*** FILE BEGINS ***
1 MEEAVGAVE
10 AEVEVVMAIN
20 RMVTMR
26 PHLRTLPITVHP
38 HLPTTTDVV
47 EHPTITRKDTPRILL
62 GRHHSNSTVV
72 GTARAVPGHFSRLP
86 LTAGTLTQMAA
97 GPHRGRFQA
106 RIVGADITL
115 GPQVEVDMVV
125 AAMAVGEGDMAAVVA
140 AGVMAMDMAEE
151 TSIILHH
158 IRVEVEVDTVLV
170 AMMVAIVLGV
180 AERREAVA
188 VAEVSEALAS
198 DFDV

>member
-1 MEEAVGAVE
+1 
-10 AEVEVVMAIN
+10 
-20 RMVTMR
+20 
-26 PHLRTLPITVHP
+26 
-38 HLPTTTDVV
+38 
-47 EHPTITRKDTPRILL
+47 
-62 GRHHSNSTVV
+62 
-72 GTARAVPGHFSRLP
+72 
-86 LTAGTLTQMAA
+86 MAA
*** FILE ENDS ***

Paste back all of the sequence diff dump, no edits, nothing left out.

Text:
1 MEEAVGAVE
10 AEVEVVMAIN
20 RMVTMR
26 PHLRTLPITVHP
38 HLPTTTDVV
47 EHPTITRKDTPRILL
62 GRHHSNSTVV
72 GTARAVPGHFSRLP
86 LTAGTLTQMAA
97 GPHRGRFQA
106 RIVGADITL
115 GPQVEVDMVV
125 AAMAVGEGDMAAVVA
140 AGVMAMDMAEE
151 TSIILHH
158 IRVEVEVDTVLV
170 AMMVAIVLGV
180 AERREAVA
188 VAEVSEALAS
198 DFDV

>member
-1 MEEAVGAVE
+1 
-10 AEVEVVMAIN
+10 
-20 RMVTMR
+20 
-26 PHLRTLPITVHP
+26 
-38 HLPTTTDVV
+38 
-47 EHPTITRKDTPRILL
+47 
-62 GRHHSNSTVV
+62 
-72 GTARAVPGHFSRLP
+72 
-86 LTAGTLTQMAA
+86 MAA